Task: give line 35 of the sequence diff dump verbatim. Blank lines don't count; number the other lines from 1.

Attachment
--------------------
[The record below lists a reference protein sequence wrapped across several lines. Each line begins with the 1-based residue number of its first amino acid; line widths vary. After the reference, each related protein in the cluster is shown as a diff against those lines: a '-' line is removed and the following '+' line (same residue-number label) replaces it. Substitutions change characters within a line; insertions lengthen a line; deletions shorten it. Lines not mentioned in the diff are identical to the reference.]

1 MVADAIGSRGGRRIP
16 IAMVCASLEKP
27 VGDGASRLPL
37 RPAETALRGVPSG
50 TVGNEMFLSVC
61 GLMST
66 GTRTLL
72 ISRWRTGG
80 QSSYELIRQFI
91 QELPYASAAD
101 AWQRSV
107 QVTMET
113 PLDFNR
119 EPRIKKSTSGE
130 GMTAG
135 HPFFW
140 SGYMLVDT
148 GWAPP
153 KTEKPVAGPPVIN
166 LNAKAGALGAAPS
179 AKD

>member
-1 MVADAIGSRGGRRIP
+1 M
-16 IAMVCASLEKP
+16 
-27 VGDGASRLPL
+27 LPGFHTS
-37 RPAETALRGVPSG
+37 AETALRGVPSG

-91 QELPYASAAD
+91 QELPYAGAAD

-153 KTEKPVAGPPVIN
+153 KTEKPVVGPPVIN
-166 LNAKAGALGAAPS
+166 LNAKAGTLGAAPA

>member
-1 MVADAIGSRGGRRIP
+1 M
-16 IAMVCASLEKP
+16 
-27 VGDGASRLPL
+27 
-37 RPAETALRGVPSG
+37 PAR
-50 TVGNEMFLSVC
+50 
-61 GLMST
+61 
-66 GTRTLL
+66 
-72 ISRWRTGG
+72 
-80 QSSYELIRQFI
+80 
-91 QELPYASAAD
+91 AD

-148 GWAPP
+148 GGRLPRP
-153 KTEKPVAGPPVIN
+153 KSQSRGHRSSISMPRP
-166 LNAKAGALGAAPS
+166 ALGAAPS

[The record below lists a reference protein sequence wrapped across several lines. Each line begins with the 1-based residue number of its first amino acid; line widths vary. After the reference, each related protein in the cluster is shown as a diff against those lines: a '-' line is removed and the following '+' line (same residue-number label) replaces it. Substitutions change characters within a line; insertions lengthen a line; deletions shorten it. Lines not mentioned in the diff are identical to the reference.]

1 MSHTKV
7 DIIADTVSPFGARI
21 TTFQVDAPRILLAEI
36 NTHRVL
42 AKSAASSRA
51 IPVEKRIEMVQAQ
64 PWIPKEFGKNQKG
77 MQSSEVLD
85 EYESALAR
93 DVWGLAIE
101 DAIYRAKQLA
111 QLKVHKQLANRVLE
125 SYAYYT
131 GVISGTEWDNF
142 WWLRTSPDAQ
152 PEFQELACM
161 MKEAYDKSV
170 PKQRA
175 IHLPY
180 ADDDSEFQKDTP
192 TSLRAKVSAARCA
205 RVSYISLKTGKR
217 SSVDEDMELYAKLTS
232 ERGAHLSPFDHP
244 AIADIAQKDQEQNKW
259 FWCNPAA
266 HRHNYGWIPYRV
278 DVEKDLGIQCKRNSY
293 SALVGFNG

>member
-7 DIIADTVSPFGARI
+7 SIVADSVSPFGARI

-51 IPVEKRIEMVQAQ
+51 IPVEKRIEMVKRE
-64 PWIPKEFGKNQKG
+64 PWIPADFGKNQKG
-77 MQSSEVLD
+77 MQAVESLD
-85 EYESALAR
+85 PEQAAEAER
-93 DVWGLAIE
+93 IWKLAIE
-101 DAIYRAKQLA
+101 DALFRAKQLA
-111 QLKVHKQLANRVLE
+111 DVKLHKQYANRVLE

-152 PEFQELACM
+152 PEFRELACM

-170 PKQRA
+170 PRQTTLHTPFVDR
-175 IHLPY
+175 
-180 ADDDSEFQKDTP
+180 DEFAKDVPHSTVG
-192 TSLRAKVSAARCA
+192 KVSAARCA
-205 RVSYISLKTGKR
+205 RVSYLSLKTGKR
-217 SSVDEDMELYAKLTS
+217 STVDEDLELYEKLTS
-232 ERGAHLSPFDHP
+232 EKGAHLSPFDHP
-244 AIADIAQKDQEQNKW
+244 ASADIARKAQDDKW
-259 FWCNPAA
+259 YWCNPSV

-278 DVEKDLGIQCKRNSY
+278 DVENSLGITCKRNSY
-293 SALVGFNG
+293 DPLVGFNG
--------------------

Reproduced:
+153 KTEKPVVGPPVIN